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Occupational therapists are playing an increasingly important role in dealing with obese patients, both in hospital and in the community.


With obesity rates on the rise, hospitals, clinics and GP practices are facing a new challenge: how to provide safe, effective treatment for bariatric patients. It's an issue that's particularly relevant for occupational therapists.Their skills and expertise are not only useful in the care of bariatric patients in clinical settings. Along with other allied health professionals such as dietitians, OTs can also provide vital advice and support on lifestyle changes to prevent and treat obesity.

Obesity rates in the UK are the highest in Europe. More importantly, they have increased dramatically over the last few years. According to Public Health England, the proportion of obese adults in the population rose from 14.9% to 25.6% between 1993 and 2014. 



Occupational therapists can receive useful CPD training in bariatric patient handling methods. It's not just about ensuring the patient is cared for safely and with dignity. It's also about protecting OTs, nurses and other staff members from injury.

There's also a wide range of equipment and resources available to help with management of bariatric patients, including heavy-duty patient lifts, specially designed beds and power wheelchairs. In June, #OTalk held an interesting Twitter chat on the subject of seating patients with a bariatric condition.  Read an online transcript here.

One innovative device is the Bari-suit®, which mimics the proportions, shape and movement of a bariatric patient. Designed to be worn during training sessions, it enables occupational therapists and nursing staff to experience for themselves the mobility restrictions an obese patient has to deal with. It also offers them the opportunity to practise moving and handling techniques without using a real patient.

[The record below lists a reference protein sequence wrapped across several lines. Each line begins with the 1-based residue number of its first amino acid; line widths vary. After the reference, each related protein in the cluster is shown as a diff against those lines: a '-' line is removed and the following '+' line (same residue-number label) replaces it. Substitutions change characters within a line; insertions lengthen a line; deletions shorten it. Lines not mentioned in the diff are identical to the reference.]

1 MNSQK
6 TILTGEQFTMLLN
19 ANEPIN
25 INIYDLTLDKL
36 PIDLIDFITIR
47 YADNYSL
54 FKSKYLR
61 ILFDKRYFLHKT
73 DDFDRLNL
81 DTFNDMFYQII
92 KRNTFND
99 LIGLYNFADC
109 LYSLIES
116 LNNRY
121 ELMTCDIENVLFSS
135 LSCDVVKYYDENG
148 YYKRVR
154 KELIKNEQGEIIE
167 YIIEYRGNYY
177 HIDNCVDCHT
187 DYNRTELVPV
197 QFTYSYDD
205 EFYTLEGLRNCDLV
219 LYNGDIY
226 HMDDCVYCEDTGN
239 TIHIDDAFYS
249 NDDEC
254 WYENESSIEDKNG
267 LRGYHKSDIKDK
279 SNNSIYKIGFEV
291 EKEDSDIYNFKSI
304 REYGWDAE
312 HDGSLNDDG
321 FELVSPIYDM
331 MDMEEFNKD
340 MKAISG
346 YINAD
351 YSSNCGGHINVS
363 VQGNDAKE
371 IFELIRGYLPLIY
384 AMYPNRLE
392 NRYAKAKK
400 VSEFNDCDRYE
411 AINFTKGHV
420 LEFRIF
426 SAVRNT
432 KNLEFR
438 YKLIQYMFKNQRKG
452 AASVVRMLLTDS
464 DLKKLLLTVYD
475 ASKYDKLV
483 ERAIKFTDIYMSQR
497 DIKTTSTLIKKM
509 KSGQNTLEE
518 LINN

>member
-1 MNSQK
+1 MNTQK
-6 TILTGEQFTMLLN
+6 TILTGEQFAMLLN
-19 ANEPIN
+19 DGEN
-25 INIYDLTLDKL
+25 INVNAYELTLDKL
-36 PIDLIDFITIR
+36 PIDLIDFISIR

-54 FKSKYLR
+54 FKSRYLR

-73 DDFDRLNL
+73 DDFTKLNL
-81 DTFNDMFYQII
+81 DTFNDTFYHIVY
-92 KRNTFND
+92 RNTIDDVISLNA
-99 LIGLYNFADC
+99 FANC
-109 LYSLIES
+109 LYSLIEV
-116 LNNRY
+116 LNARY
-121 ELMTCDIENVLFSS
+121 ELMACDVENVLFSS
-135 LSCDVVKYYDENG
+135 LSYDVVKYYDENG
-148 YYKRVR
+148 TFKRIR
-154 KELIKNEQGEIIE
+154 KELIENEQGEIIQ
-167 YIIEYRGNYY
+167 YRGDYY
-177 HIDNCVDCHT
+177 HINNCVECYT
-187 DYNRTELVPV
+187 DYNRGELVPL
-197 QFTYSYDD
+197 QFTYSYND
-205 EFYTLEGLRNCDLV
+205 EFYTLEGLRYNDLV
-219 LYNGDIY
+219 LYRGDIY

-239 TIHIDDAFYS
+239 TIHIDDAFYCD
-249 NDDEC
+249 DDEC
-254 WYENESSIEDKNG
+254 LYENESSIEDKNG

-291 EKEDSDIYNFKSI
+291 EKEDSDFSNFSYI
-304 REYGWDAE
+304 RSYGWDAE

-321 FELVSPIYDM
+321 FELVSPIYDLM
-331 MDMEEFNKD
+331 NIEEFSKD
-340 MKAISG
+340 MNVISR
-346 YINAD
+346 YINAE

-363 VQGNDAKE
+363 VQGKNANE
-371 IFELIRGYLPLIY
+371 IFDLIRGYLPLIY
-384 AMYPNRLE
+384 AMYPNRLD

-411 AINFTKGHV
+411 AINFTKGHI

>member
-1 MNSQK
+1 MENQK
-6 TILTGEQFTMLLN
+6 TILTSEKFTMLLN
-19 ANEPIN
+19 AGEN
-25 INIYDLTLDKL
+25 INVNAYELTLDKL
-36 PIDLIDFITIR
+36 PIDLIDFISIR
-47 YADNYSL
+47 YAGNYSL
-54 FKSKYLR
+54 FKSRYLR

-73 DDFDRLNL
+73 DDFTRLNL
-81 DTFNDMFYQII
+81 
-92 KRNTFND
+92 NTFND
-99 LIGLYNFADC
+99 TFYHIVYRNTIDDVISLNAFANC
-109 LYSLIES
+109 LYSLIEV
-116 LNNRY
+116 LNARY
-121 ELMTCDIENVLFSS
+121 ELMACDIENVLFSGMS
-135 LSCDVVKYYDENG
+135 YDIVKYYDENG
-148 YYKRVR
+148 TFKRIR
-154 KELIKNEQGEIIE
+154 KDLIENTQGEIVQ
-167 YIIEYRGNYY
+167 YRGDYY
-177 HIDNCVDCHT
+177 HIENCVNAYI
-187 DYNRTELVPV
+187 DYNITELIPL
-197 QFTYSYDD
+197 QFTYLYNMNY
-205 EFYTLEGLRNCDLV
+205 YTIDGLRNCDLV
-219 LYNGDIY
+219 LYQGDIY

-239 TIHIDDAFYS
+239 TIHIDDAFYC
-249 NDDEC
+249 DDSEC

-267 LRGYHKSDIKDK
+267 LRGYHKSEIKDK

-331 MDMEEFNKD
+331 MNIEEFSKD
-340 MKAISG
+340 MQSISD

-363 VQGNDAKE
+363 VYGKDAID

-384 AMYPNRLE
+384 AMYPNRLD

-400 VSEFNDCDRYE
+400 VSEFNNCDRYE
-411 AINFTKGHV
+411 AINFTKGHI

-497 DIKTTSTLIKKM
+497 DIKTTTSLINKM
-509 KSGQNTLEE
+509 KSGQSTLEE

When it comes to prevention and treatment of obesity itself, OTs can play an important role in encouraging positive lifestyle changes. Traditionally, obesity treatment focused predominantly on medical issues. However, there is now much more emphasis on supporting obese patients through community health promotion programmes, as well as home adaptations and the provision of assistive technologies.

In evidence to a parliamentary committee in 2013, the College of Occupational Therapists wrote, "In tertiary care the occupational therapy role within bariatric teams includes addressing problems with daily activities, improving mobility within home and community, increasing physical stamina, teaching relaxation and communication skills and use of techniques such as motivational interviewing to change activity patterns and eating habits"

If trends continue, it's predicted that, by 2050, obesity could be seen in 60% of men, 50% of women and 25% of children. Making the most of the skills and expertise of our OT workforce is an important part of the solution.

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